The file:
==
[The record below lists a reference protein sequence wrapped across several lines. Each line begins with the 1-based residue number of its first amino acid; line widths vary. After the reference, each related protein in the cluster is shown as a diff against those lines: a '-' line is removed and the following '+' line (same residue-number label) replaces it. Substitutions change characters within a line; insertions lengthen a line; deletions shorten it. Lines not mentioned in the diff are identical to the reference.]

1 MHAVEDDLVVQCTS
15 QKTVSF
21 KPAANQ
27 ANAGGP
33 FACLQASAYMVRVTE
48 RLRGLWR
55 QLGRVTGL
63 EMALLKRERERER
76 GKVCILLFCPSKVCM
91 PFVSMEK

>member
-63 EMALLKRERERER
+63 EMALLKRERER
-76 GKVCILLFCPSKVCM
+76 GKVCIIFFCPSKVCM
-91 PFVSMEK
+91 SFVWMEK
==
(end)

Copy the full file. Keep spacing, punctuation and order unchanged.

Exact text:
[The record below lists a reference protein sequence wrapped across several lines. Each line begins with the 1-based residue number of its first amino acid; line widths vary. After the reference, each related protein in the cluster is shown as a diff against those lines: a '-' line is removed and the following '+' line (same residue-number label) replaces it. Substitutions change characters within a line; insertions lengthen a line; deletions shorten it. Lines not mentioned in the diff are identical to the reference.]

1 MHAVEDDLVVQCTS
15 QKTVSF
21 KPAANQ
27 ANAGGP
33 FACLQASAYMVRVTE
48 RLRGLWR
55 QLGRVTGL
63 EMALLKRERERER
76 GKVCILLFCPSKVCM
91 PFVSMEK

>member
-63 EMALLKRERERER
+63 EMALLKRERER
-76 GKVCILLFCPSKVCM
+76 GKVCIIFFCPSKVCM
-91 PFVSMEK
+91 SFVWMEK